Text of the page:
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The People v. Steven andrew Dehle

September 10, 2012


(Super. Ct. No. MCYKCRBF05406)

The opinion of the court was delivered by: Hull , Acting P. J.

P. v. Dehle CA3


California Rules of Court, rule 8.1115(a), prohibits courts and parties from citing or relying on opinions not certified for publication or ordered published, except as specified by rule 8.1115(b). This opinion has not been certified for publication or ordered published for purposes of rule 8.1115.

"Defendant Steven Andrew Dehle pleaded no contest to vehicular manslaughter. (Pen. Code, § 192, subd. (c)(1); further undesignated statutory references are to the Penal Code.) In exchange, the court dismissed three other counts related to the incident in question and it was agreed defendant would not be sent to state prison for more than four years. Imposition of sentence was suspended and defendant was placed on probation for three years on the condition, among others, that he serve 365 days in the county jail. Following a hearing, the trial court ordered defendant to make restitution to the decedent's surviving spouse in the amount of $622,750.45." (People v. Dehle (2008) 166 Cal.App.4th 1380, 1383 (Dehle).) On defendant's appeal to this court, we reversed the restitution order because the trial court allowed the restitution hearing to go forward without the presence of the prosecutor. (Id. at pp. 1390-1391.)

In February 2011, following a contested restitution hearing in which the prosecutor participated, the trial court ordered defendant to pay $737,804.45 to the surviving spouse and $1,500 to the County of Siskiyou, for a total of $739,304.45.

Defendant again appeals contending (1) the trial court erred reversibly when it refused to consider the decedent's comparative fault, and (2) his trial counsel rendered ineffective assistance when he failed to challenge the trial court's determination that defendant owed restitution for the entire amount of attorney fees the surviving spouse had incurred in a civil wrongful death action and settlement.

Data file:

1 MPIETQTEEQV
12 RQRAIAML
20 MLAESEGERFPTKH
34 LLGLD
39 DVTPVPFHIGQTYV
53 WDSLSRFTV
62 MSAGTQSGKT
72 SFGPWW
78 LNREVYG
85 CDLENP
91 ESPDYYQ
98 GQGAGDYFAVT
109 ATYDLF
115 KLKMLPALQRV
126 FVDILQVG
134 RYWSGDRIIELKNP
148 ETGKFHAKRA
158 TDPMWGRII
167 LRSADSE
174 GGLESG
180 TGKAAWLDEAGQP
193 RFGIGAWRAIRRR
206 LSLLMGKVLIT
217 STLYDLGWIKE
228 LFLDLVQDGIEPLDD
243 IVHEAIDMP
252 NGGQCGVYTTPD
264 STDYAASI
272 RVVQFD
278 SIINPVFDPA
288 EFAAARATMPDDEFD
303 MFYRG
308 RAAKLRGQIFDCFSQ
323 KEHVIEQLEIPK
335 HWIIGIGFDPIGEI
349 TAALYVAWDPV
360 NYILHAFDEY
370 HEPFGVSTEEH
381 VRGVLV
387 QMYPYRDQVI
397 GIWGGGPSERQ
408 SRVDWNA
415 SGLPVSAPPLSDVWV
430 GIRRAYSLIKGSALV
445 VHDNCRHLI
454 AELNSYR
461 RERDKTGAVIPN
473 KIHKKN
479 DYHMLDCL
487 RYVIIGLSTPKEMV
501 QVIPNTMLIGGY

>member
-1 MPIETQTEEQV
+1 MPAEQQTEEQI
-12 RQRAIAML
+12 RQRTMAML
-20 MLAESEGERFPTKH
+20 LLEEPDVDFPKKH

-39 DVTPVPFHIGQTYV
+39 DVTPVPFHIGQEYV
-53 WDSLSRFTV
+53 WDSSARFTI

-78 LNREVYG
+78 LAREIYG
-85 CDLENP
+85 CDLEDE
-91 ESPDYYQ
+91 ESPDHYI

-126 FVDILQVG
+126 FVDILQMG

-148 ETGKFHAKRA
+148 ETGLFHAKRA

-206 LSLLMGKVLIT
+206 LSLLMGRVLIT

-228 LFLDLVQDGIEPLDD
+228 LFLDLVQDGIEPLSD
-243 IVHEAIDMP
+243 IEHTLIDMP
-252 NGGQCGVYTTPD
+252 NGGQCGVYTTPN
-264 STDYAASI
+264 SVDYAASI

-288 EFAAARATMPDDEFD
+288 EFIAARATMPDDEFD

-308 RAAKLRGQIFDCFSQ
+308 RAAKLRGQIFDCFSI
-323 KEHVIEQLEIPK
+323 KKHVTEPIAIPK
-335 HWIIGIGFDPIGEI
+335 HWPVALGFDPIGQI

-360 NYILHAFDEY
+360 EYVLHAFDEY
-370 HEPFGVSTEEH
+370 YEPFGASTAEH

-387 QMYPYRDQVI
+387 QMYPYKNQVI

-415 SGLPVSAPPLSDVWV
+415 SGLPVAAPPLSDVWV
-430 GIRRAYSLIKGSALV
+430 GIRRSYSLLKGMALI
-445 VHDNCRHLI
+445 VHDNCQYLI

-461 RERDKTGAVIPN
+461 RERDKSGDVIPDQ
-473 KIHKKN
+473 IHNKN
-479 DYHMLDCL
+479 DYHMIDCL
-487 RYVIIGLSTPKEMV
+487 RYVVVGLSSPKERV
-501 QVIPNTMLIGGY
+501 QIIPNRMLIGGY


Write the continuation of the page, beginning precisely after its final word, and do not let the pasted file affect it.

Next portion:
The People cross-appeal contending the trial court erred when it reduced defendant's restitution obligation by $197,383.55, the amount the surviving spouse received in the civil settlement. We shall affirm the judgment.


Portions of our statement of facts are taken from our published opinion in Dehle. (Dehle, supra, 166 Cal.App.4th at pp. 1383-1386.)

The Offense

On an evening in February 2005, California Highway Patrol officers arrived at a motor vehicle accident scene and found a Jeep resting on its side. John Bodine's head was crushed under the Jeep's roll bar.

The officers spoke to defendant, who was the driver, and his two backseat passengers. Defendant told an officer that the Jeep's throttle had stuck, causing the Jeep to accelerate. He swerved to avoid a pole and lost control of the Jeep at which point it overturned. An officer detected an odor of alcohol while talking to defendant. Defendant admitted that he had consumed several beers after the accident occurred but claimed he had not consumed any alcohol before the accident. He failed a field sobriety test; his blood alcohol content was 0.11 percent.

It appears that none of the occupants of the Jeep was wearing a seatbelt.